To be digital leaders, financial firms need to focus on integration, integrity and intelligence of their data, according to a new report from State Street. These qualities are the “foundation of the investment industry’s new relationship with technology.”
The report also identified five emerging technologies that both startups and established firms are using that support these values, and help firms understand their clients better and provide them more or better services: blockchain, predictive analytics, artificial intelligence, real-time tracking and biometric identification.
Digital leaders are farther along in adopting these values, the report found. Over half of digital leaders have an omnichannel approach to data integration and 63% have aligned their front and back offices, compared to less than a third of digital laggards. When asked if they’ve fully harnessed data in their decision making process, 63% of leaders said they were at an advanced stage of adoption, compared with 24% of laggards. And while nearly two-thirds of leaders have “robust” cybersecurity measures in place, less than a quarter of laggards can say the same.
Financial firms collect a vast amount of data from their clients and markets that needs to be standardized and analyzed, the report noted. In addition to structured data, firms are also analyzing unstructured data like emails, social media posts and audio or video files.
Advanced analytics tools supported by artificial intelligence can help turn the constant flow of data into insights, State Street noted. Adoption of real-time tracking to identify changes in the markets is expected to grow; 38% of firms that say they use it today, while 47% say they plan to adopt it in the next five years.
When advisors can integrate multiple data sources, they get a more complete picture of a client’s financial situation. State Street found 39% of investors expect their advisor to have sophisticated analytics tools.
Predictive analytics can help firms use this data to more effectively serve their clients by helping them understand how their clients behave. State Street believes there will be a shift from “wallet segmentation” to “behavioral segmentation,” where communications with clients are based on each client’s actions rather than his or her assets.
Finally, the integrity of this data is paramount, and firms must implement strong cybersecurity programs to protect it.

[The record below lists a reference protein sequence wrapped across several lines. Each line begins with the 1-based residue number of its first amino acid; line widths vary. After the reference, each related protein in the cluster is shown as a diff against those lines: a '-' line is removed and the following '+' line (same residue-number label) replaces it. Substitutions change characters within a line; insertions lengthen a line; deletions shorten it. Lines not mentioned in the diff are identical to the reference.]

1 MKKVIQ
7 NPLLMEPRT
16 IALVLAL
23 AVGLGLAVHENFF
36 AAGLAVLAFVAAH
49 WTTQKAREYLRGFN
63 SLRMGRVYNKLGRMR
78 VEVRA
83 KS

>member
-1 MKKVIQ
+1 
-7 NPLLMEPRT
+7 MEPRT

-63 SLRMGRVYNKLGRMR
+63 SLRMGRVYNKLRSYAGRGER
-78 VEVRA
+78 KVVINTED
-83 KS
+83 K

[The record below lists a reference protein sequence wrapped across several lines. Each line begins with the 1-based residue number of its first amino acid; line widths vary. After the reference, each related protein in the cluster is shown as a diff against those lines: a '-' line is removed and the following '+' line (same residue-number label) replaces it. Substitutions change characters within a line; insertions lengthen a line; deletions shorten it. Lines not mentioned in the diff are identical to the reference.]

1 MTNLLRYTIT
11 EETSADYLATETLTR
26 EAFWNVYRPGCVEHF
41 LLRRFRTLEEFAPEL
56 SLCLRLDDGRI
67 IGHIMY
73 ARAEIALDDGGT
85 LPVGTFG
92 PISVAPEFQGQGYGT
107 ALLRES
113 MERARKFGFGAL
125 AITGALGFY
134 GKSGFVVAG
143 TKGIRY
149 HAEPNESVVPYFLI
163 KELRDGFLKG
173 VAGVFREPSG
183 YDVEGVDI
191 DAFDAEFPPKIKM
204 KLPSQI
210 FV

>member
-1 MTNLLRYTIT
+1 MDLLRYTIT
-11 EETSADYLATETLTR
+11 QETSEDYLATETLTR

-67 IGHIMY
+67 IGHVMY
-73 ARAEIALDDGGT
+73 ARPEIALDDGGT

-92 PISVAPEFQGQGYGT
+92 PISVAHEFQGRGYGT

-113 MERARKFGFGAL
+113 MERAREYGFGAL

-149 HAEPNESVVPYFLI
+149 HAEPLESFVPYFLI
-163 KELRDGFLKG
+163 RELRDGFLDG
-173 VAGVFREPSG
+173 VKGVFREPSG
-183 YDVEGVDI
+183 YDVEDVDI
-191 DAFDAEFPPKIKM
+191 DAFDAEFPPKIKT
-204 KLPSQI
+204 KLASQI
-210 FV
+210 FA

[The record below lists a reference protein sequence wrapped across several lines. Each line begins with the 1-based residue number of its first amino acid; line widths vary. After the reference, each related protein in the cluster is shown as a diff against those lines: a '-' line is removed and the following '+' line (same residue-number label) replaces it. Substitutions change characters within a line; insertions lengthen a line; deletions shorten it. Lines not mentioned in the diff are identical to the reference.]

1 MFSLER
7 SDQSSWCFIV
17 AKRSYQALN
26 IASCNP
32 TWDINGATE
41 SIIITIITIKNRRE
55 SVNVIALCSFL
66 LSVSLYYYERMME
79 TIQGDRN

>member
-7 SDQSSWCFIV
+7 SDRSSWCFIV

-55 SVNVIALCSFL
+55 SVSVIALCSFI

The report noted that when it comes to data integrity, established firms have an advantage over new fintech firms. State Street research shows 40% of investors are wary of using fintech firms because of higher perceived cybersecurity risks.
The report said biometrics like face and voice recognition or fingerprints will be critical to help prevent fraud, and 38% of firms surveyed by State Street said they will adopt this technology in the next five years.
Blockchain is more than just a way to keep track of bitcoin, the report noted. Distributed ledgers are “likely game-changing” for the financial services industry. They have applications in trade settlement as well as nonfinancial uses like identity management. State Street believes blockchain’s true potential “will be realized as the industry congregates around public applications of the technology, underpinned by official currencies.”
A Roubini ThoughtLab report sponsored by State Street found that 64% of financial firms expect to adopt blockchain in their investment management operations in the next five years.
Blockchain is particularly compelling in the short- to midterm, according to John Burnett, managing director of State Street’s Emerging Technologies Center, because it can “can create better alignment, better notification and synchronization across different parties, creating that ability for parties to reach consensus and see the same information.”
State Street created the Emerging Technologies Center in June 2015 to “look into those technologies that are farther out,” Burnett said.
A large part of the center’s focus is on blockchain, he said. It’s an area where “State Street could bring in this concept of a distributed ledger to better enable the sharing of information across different parties and systems that may not have necessarily designed to communicate that well.”
He recommended that financial firms thinking of adopting these emerging technologies start by identifying the right subject matter experts in their firms who can help develop processes, and vetting and proving use cases for each new technology.
Burnett said a lot has been done to improve speed and efficiency on the front end of advisors’ technology, and “now is the time when banks are looking very seriously at revolutionizing the back end.”
Blockchain, for example, is a “foundational technology upon which to build,” but clients may not even know the services they receive are supported by it.
“There are absolutely benefits we can provide and efficiencies we can gain that would be not entirely visible to the client, but is actually what we’re using to provide that better level of service.”
— Read 5 Predictions for Advisor Fintech in 2017 on ThinkAdvisor.